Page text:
Written by Sara Perkins, DVM

I didn’t used to think the equine body and mind needed supplementation beyond proper feed.  We have always fed high quality timothy and alfalfa hay, and strongly recommended it to our clients.  My horses have always grazed on lush pasture; they looked good and performed well.  I had used a few supplements throughout the years without much success, which reinforced these ideas.  I thought things were optimal.  One day a client offered me a bucket of Equina’s Meganutril complete nutritional supplement to try on my Lusitano stallion.  In an attempt to keep an open mind, I fed it to him for 3 days.  He wasn’t impressed, and neither was I.  I didn’t even put forth the effort to get him to eat it.

Dr. Sara Perkins and her Lusitano Stallion, Neroc

A few years later, that client became a friend and a mentor in horsemanship as well as some of the healing arts.  Out of respect for her, I tried Meganutril again, this time feeding it to my herd of 10 used for polo, dressage, and breeding.  At the same time, I began feeding it to horses we were rehabilitating with various injuries and illnesses.  My stallion even decided to eat it.  My friend was willing to spend time teaching me what she knew of Chinese medicine and various forms of energy healing as well as classical horsemanship and methods of equine rehabilitation she had learned in Europe and Asia.  Naturally, I questioned some of her methods and we would challenge each other daily, but I always appreciated her time.  When she insisted that I feed the Equina products, I did it mainly because I did not want to let her down after all she had done for me.  I was diligent in giving the Meganutril to all my horses and all possible patients.  Soon, we had access to some of the specialized products and I incorporated those as well.  I studied the source in Germany well enough to know the quality was excellent and the ingredients were sensible, however, I had no particular expectations.

The results were actually pretty significant.  Horses that were normally shiny on springtime grass had dimensional metallic dapples.  Horses with nice toplines now had fuller toplines with increased suppleness to their muscles.  Over the course of a year, poor hoof quality that I had been battling in a few cases became a thing of the past.  Clinicians and clients were starting to ask me what I feed my horses.  Vitality, appetite, focus, rideability, soundness, digestion in a severe post-op colic case, chronic skin conditions healed—the list and details go on—and I will go into them further in future blog posts.  As a veterinarian who practices traditional medicine, I am a scientist and a bit of a skeptic by nature.  I had to admit, my friend was right.  So, we can add nutrition (and maybe even a little alchemy in the case of the Equina products) to the list of things she has taught me about.  Alchemy was something she spoke of often.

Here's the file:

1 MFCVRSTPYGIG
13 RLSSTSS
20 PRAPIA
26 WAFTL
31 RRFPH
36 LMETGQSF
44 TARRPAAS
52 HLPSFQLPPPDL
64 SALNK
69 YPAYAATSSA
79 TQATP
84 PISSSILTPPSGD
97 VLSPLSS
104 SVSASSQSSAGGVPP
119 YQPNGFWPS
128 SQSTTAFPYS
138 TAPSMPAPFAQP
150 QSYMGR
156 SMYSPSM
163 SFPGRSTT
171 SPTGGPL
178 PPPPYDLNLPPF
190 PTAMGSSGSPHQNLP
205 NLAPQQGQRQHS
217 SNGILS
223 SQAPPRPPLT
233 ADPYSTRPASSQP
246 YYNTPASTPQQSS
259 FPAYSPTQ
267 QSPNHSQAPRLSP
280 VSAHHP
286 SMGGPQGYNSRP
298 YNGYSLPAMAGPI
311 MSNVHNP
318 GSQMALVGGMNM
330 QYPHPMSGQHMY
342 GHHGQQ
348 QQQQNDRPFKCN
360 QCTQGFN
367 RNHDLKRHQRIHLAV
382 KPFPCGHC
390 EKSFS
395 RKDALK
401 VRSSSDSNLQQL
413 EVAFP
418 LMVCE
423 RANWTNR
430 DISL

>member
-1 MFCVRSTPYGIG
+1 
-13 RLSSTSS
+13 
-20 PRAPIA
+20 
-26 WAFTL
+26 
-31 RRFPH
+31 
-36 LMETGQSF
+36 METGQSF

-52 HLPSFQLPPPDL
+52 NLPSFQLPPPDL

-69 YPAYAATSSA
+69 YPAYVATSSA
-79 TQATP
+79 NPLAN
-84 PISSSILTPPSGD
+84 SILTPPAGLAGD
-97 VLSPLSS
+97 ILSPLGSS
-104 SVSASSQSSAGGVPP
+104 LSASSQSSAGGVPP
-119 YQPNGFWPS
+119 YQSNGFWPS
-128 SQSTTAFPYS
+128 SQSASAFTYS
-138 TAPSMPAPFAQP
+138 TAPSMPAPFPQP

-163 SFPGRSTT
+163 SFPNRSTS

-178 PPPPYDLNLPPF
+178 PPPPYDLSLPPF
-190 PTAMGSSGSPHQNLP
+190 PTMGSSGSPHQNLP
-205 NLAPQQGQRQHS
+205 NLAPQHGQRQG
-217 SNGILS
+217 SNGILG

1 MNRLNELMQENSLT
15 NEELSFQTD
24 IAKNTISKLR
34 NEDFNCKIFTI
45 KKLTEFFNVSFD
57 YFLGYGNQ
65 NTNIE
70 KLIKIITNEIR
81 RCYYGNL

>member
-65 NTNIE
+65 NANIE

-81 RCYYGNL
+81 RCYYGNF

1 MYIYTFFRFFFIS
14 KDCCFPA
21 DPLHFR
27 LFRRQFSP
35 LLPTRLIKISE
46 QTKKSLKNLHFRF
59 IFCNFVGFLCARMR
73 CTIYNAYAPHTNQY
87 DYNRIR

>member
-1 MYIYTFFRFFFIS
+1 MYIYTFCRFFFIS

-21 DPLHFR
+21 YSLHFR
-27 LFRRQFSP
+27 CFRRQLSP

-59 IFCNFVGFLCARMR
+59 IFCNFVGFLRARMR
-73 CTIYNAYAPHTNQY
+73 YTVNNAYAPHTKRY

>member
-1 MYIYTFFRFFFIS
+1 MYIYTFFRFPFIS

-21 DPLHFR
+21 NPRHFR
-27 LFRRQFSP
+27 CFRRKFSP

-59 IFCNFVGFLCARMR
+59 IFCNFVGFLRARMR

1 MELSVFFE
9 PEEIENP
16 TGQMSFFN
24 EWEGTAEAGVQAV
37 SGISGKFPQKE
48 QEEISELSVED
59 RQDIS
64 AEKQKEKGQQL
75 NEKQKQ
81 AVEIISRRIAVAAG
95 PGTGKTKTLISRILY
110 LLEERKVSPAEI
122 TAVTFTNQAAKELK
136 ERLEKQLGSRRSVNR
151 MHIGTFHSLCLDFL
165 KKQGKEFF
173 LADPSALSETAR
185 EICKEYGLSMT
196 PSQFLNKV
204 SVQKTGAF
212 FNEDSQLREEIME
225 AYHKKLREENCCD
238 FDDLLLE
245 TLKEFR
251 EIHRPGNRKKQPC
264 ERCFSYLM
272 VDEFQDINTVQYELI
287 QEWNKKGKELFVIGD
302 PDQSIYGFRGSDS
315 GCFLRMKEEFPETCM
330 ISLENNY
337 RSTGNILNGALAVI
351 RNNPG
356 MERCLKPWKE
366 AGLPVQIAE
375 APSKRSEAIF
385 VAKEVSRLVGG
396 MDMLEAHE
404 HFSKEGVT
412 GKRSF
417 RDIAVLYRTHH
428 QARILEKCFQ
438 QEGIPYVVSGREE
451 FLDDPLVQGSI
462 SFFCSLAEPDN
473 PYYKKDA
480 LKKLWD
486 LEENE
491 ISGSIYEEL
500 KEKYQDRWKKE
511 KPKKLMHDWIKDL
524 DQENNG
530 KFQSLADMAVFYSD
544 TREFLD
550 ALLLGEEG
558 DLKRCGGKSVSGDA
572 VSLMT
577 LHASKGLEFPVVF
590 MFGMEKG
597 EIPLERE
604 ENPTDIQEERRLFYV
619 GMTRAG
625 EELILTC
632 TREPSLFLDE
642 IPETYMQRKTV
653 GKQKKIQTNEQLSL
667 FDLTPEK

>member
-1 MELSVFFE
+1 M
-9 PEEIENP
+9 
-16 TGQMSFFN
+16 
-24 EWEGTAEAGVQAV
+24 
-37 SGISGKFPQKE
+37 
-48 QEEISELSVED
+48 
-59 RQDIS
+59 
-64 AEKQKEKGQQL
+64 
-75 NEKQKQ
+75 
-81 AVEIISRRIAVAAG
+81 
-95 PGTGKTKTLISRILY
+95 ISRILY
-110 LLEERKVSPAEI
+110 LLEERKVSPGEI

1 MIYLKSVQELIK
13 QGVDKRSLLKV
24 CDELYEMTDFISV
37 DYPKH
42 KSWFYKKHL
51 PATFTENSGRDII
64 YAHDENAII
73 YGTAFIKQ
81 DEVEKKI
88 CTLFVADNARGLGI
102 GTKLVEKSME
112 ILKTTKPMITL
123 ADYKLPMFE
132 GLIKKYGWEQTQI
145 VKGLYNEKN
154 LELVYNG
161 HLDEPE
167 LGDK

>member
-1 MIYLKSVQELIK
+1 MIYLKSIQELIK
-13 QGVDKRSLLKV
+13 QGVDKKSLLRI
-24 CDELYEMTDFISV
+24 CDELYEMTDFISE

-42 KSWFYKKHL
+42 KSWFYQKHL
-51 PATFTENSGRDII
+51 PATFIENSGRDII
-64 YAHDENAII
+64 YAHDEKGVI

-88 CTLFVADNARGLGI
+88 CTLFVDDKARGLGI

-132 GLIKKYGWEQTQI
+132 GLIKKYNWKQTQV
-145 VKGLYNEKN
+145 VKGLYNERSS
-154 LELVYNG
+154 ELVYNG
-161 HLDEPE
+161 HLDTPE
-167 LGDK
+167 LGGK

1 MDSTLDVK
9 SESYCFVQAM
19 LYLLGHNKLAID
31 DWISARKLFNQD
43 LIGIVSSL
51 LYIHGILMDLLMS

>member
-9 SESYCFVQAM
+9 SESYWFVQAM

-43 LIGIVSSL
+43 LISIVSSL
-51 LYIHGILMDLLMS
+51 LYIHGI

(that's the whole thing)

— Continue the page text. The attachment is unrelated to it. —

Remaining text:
Sadly, my brilliant friend passed not long ago at a very young age.  When her family asked if I would like to take part in what she had done to continue importation of the Equina products into the US the answer was a definite YES.  She taught me to look deeper and further refine my image of what each horse can be.  Consequently, these supplements have become a requirement for my personal horses, rehabilitation cases, and many of my clients’ horses.  I think my friend is satisfied to know that her efforts with one stubborn vet have already helped a fair number of horses achieve better health!

And, by the way, it does make sense on a very basic scientific level that horses should benefit from a good supplement.  High quality forage will provide a large component of the daily requirements of an average horse under minimal stress.  However, there are definite tendencies that need to be corrected. Some have to do with deficiency or even excess.  Many have to do with the balance of nutrients.  Most forages do not have ideal levels or ratios of the important vitamins, minerals, or trace elements.  Plant and soil content vary.  Some nutritional value is lost in hay as it is stored.  Horses used for athletic events or breeding have increased nutrient requirements, so do those with physical challenges such as illness, stress, injury, or growth.  There are many factors to consider when deciding what is best for our horses. It is fascinating to consider each nutrient and its function and inspiring to think of how much we can help the horses by tapping into a source of optimal support.